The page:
Charlie Joiner

From Wikipedia, the free encyclopedia
Jump to navigation Jump to search

Charlie Joiner
No. 40, 18
Position:Wide receiver
Personal information
Born: (1947-10-14) October 14, 1947 (age 72)
Many, Louisiana
Height:5 ft 11 in (1.80 m)
Weight:188 lb (85 kg)
Career information
College:Grambling State
NFL Draft:1969 / Round: 4 / Pick: 93
Career history
As player:
As coach:
Career highlights and awards
Career NFL statistics
Receiving yards:12,146
Yards per reception:16.2
Receiving touchdowns:65
Player stats at

Charles B. Joiner Jr. (born October 14, 1947) is an American former professional football player who was a wide receiver in the American Football League (AFL) and National Football League (NFL) for 18 seasons. He is best known for his career with the San Diego Chargers, with whom he spent 11 seasons. Before joining the Chargers, he played for the Houston Oilers and Cincinnati Bengals each for four seasons. He retired with the most career receptions, receiving yards, and games played of any wide receiver in NFL history. Joiner was inducted into the Pro Football Hall of Fame in 1996.

Early life and college[edit]

Born in Many, Louisiana, Joiner attended W. O. Boston High School in Lake Charles, Louisiana. He did not play football until his junior year, but excelled as an All-State Receiver and earned a scholarship to Grambling State University to play for coach Eddie Robinson. At Grambling, Joiner played with quarterback James Harris and was a three-time All-Southwestern Athletic Conference selection.[1]

Professional football career[edit]

Joiner graduated from Grambling in 1969 and was drafted in the fourth round by the American Football League's Houston Oilers. He started his career as a defensive back, but he made the switch to wide receiver in his rookie year after being carted off the field from a hit by Denver Broncos running back Floyd Little.[2] Joiner played for Houston until 1972, when he was traded to the Cincinnati Bengals. In 1975, Cincinnati traded Joiner to the San Diego Chargers, with whom he remained for eleven seasons before retiring as a player after the 1986 season. Before leaving the Bengals, he set a franchise record with 200 receiving yards in a single game.[3]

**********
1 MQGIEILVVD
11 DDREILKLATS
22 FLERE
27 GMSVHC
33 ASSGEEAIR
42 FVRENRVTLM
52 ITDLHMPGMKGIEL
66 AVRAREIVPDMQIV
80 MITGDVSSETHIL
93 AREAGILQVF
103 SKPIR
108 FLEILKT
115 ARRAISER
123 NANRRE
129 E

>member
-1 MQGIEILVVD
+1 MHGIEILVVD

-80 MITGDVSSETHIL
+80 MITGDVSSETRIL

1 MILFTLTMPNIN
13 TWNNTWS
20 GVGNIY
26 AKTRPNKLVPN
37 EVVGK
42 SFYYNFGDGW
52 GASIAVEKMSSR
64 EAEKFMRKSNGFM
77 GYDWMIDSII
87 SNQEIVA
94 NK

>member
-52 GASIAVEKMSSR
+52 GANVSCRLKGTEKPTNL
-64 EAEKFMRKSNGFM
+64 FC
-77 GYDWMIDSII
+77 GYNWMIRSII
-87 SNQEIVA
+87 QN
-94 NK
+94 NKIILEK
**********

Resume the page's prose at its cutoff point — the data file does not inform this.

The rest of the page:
It was with the Chargers' high flying "Air Coryell" offense under coach Don Coryell that Joiner had his most productive years, exceeding 1,000 yards receiving in a season four times and going to three Pro Bowls (1976, 1979–80). Joiner was selected All-Pro in 1980 and 2nd Team All-AFC in 1976. Although he never played in a Super Bowl, Joiner, quarterback Dan Fouts, tight end Kellen Winslow, and fellow receiver John Jefferson helped the Chargers reach the AFC title game in the 1980 and 1981 seasons. In the 1980 AFC championship game, Joiner caught 6 passes for 130 yards and 2 touchdowns. In January 1982, he played a key role in San Diego's 41–38 divisional postseason overtime win over the Miami Dolphins in a game that became known as The Epic In Miami. Joiner caught 7 passes for 108 yards in the game, including 2 key receptions on his team's game-winning drive in overtime. His 29-yard reception on the penultimate play of the game set up the winning field goal.